Tuesday, January 15, 2008
Before I forgot, I just wanted to throw on a few more Brooklyn Bridge resources, some of which we used for our podcast this week.
Foremost, we started with probably one of the top ten greatest books about New York City -- namely David McCullough's indispensable The Great Bridge. The author of 1776, Truman, and John Adams wrote this in 1972, and I can't imagine a better tale being written about the history of the Brooklyn Bridge. In fact, Ric Burns' documentary on the Bridge borrows heavily from it and even features prominent interviews with McCullough. I'm a huge fan of McCullough's work anyway; so reading this was akin to my favorite movie star handing me a big bag of candy.
The lovable, gullible phrase 'selling the Brooklyn Bridge' actually has its origins in a machinations of a few turn of the century con artists. Says Luc Sante in yet another seminal book on New York culture 'Low Life' "The oddity of the thing today is not that there might have been con artists ready to sell the bridge, but that there would have been suckers both gullible enough and sufficiently well-heeled to fall for it. The Times has a nice survey of the suckers here and the phenomenon's connection to 'i've got swampland in Florida to sell you.'
When people weren't trying to sell the bridge, they were attempting to jump off of it. Several years after the bridge was opened, bridge jumping became something of a suicidal past time in New York. Robert Odlum was the first person to try it, dramatically and unsuccessfully. Read our coverage of the most famous bridge jumper, Steve Brodie (at left), who may not have actually jumped off it at all. Sadly, they're still doing it.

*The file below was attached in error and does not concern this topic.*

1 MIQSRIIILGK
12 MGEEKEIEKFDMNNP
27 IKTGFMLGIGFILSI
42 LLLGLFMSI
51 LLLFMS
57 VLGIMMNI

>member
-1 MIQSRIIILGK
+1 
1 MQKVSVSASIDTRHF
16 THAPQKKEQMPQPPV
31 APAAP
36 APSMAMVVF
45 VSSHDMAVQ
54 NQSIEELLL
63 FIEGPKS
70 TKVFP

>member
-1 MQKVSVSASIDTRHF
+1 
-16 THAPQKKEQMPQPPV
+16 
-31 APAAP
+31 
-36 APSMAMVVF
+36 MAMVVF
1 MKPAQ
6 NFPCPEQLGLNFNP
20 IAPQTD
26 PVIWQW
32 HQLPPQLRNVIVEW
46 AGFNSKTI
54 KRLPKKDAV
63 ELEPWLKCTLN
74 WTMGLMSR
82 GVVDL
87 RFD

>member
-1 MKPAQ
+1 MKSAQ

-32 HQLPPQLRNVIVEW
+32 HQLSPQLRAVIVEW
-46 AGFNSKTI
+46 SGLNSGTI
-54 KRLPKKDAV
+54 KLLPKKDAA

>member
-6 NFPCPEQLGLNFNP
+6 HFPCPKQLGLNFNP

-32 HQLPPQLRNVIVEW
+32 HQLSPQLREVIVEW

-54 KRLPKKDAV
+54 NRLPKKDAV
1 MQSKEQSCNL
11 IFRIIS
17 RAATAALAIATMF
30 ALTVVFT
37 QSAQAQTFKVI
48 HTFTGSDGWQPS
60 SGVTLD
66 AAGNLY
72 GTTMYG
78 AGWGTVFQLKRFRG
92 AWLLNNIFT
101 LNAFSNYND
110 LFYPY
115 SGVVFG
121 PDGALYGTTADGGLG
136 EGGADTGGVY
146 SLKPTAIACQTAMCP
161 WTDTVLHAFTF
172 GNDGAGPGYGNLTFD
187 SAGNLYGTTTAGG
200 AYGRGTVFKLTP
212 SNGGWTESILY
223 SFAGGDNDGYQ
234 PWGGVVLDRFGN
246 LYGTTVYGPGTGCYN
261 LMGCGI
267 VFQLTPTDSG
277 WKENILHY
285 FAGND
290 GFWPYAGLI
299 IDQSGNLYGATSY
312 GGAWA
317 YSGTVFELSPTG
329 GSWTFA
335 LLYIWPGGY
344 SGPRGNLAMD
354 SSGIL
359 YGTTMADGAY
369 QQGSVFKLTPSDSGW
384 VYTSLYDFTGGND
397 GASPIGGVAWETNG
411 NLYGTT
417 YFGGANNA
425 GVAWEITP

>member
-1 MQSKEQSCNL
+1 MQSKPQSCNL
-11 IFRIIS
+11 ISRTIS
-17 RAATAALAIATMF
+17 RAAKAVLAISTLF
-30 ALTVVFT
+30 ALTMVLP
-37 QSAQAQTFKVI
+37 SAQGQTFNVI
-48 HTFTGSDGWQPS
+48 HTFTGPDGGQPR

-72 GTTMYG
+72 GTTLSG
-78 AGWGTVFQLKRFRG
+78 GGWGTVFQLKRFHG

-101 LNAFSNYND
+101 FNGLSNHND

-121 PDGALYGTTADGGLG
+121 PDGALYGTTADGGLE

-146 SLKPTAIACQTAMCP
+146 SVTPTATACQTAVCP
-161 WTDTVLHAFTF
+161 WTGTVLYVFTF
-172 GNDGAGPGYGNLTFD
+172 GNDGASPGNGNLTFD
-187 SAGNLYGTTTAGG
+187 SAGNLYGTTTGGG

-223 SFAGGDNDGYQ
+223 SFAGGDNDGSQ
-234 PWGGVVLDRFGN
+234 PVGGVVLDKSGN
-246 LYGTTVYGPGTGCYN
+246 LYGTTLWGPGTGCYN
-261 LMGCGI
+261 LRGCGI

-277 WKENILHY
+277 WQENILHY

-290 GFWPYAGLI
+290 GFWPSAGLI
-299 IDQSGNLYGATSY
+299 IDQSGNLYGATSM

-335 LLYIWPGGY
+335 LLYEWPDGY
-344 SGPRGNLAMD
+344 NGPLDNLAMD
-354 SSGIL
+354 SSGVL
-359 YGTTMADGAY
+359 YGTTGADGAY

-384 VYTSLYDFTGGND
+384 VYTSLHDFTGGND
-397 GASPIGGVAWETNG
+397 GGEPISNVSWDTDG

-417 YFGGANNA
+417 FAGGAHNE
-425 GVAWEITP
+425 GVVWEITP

And who's the latest moron who wants to try it. David Blaine!
And finally we forgot to mention one of the most surprising facts about the Bridge's Chief Engineer Washington Roebling (at right). Despite being horribly crippled and weakened by 'caisson disease', Roebling went on to actually outlive almost all the original participants of the bridge including his wife Emily. In fact, late in life, Washington married again. He died July 21, 1926, almost 44 years after the bridge was opened! (I need to resist the temptation to add "...Believe It, Or Not!" to the end of that.)
And what does Washington Roebling have to do with the Astors? Both had namesakes go down on the Titanic in 1912. In Washington's case, it was his namesake nephew, son of Washington's brother Charles.
What's in the future for the Brooklyn Bridge? How about a big waterfall?